My partner and I are discussing getting married. I would like to have a City Hall wedding and save the tens of thousands we would spend, but my husband wants to have a traditional wedding. Even a modest wedding here in California would cost tens of thousands of dollars and require all of our friends to travel here to Palm Springs from the East Coast.
We recently purchased a home, and we are both entrepreneurs who are building our businesses. We are not wealthy by any means, and I can think of so many other uses for that wedding money.
I don’t want to insult my partner or hurt his feelings by suggesting that we forego a wedding, but I just think that there are better uses for the money, and living with less debt would add to our quality of life. How should I raise this issue without hurting my dear partner’s feelings?
I don’t want him to think that my reluctance to get sucked into an expensive wedding is a sign I don’t value our future union, because that is the furthest thing from the truth.
You think too much.
You’re adorable, but you are really putting way too much thought into this. As you can see above, I cut a TON out of your original letter – all of it your anxious rumination upon whether or not this would hurt your partner’s feelings and your concern that he would take your thoughts and extrapolate them to the point he assumes you don’t want to get married.
I find it difficult to imagine your partner jumping to that conclusion, when in fact you are showing excellent financial acumen and planning for your future together wisely. If he takes that the wrong way he’s fruitier than a fruit bat, and I mean that to be insensitive towards and make fun of people with mental health issues, not gay people.
I see two issues here: how to broach the subject with your partner and what to do if he is insistent upon having some sort of celebration and you are still reluctant. Let’s talk about the communication piece first because you don’t really need my advice at all, do you?
Re-read the letter you originally sent me.
It was so long and filled with obvious concern about your partner’s feelings that I had to edit the shit out of it or it wouldn’t fit on the Internet. You are a sensitive, loving, caring guy who is committed to his fiancé and eager to build a solid foundation for a happy and prosperous future together.
Tell him exactly what you told me: you love him, you think it’s a bad financial decision to have an expensive wedding and that you don’t want him to infer from your wedding allergy that your true issue is with marriage.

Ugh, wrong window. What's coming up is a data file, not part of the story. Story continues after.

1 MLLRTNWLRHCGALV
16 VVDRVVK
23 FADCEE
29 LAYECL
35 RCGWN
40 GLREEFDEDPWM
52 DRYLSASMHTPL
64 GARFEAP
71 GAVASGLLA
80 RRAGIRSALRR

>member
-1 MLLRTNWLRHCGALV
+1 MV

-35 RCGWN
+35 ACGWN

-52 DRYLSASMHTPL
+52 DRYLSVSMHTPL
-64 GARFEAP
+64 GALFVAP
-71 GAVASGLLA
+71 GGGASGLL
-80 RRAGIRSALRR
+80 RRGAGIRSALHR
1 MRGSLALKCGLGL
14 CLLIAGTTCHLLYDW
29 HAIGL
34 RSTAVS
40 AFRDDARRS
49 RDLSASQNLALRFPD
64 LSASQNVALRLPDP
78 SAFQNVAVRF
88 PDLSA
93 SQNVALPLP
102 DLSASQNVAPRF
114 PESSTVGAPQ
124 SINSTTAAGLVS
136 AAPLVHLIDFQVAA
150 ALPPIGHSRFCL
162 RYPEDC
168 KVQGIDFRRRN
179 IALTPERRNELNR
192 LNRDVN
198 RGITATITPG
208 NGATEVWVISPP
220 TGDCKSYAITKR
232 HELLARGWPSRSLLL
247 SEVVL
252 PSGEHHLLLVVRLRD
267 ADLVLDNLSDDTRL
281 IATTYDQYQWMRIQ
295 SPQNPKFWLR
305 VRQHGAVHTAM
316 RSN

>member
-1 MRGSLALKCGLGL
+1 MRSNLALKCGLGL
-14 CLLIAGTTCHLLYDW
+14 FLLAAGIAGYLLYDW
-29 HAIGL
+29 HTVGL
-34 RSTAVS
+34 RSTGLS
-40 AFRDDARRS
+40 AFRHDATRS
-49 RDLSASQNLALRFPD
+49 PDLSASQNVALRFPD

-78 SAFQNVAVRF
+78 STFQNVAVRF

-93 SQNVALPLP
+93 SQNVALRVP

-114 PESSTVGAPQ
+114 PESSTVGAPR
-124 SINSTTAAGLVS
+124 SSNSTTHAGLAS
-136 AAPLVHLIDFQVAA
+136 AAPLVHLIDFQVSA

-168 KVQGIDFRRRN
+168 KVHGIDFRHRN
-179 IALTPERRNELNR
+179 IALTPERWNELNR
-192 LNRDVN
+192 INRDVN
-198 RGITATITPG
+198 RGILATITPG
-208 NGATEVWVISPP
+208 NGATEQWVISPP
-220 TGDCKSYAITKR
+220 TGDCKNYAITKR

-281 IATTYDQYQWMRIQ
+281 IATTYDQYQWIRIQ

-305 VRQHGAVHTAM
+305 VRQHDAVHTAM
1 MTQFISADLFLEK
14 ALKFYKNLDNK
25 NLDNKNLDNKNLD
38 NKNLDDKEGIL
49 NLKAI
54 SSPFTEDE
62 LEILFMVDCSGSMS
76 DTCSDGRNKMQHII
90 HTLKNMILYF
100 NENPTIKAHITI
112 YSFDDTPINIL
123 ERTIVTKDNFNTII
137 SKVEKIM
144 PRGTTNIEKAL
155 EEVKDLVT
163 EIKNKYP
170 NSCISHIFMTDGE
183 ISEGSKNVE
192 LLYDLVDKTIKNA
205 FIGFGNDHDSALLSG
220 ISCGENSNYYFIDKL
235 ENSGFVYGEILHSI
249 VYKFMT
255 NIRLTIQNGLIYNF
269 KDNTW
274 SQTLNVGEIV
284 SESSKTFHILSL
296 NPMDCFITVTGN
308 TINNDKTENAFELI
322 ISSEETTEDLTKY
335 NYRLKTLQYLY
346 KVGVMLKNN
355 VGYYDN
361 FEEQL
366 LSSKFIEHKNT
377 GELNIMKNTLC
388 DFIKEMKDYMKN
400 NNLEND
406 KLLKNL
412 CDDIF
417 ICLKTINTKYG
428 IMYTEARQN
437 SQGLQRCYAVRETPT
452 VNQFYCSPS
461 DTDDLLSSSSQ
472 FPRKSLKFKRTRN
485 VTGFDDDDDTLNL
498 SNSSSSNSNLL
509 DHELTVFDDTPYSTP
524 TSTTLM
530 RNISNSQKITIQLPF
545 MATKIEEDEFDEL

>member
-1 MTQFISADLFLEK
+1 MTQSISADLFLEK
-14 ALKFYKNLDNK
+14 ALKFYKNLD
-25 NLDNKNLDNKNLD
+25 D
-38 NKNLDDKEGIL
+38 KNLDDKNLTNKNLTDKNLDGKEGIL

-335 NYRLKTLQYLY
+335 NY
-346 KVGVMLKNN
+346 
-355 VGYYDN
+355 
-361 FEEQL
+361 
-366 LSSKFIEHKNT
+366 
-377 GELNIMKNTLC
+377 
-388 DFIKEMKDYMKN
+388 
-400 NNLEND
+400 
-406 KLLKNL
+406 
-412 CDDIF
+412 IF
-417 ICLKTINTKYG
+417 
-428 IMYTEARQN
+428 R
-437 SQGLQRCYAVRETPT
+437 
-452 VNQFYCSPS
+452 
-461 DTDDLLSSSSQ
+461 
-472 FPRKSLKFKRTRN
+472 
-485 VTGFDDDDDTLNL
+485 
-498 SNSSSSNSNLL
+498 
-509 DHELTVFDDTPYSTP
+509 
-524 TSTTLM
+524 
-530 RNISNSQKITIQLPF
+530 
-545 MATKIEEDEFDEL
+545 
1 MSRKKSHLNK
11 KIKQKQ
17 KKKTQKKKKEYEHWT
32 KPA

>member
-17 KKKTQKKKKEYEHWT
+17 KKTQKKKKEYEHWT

He may very well agree with you, especially since he has already had a traditional wedding, and I mean traditional in every sense of the word. That didn’t work out so well, did it? Still, if he insists upon a party be prepared to offer an alternative solution that will serve you both.
Marriage is all about compromise, so it is fitting that you are beginning your marital journey with a situation requiring you both to bend a bit. I think I have a solution that will work well for you and your partner, so listen up:
Don’t have a wedding, have a party and interrupt it with a wedding! This is what Mr. Patience and Understanding and I agreed to when I was pushing for a Vegas drive-through wedding and he wanted a formal affair.
You can save oodles of money by simply throwing a party and interrupting it with a very brief ceremony. I am happy to serve as the officiant (I am SO not kidding), especially since you head up my Palm Springs gay fan club, of which there are 5 members. Here’s how it goes:
Assess your guest list.
Rather than picking a date and sending out invitations or a “save the date” card, make calls to your closest friends and ask them if they’d be interested in coming to Palm Springs for a very informal wedding. Be straight with them (well, as straight as you can) by telling them how you feel overly obligated when you are invited to an out-of-town wedding and you want them to know that while you’d love to have them there, you don’t want them to feel obligated to make the trip.
You should also tell them that you can’t do the planning you need to do until you have a good sense of who will be there. Have your date picked out so you can knock people off or add them to the attendee list either during that call or soon afterward.
You worried about whether people will be annoyed or feel pressured to travel from NYC and when we chatted you told me you always feel that way when you are invited to a destination wedding. That’s one hell of an assumption you’ve made there, Billy Boy. I checked the weather in Palm Springs this morning (as I do every morning during the winter in Portland) and I see it is going to be 86 and sunny. In New York, it is 36 degrees and sleeting.
If you think your friends don’t want to come see you, you’re as crazy as your fruit bat partner.
Make a budget.
You spoke of the “tens of thousands” you would spend but that’s nuts. Go to Costco for your wine, liquor, and food and hire a young and thirsty caterer to do your party and throw it in the common area of your condo complex.
If that isn’t quite what you imagined as your Big Day, check out some local spots that can host your affair for a decent price. Here’s a link that has several options ranging from extremely hoity-toity to very down home: Palm Springs Weddings locations.
You and your partner can either agree to forgo a wedding or do something very simple and lovely as a compromise, but I am not worried about your anti-big-wedding-stance having a deleterious effect upon your relationship. You are solid, smart, careful with each other’s feelings and committed to one another. Now practice a little flexibility and you are both assured a happy wedding in whatever form it takes and more important, a happy marriage.
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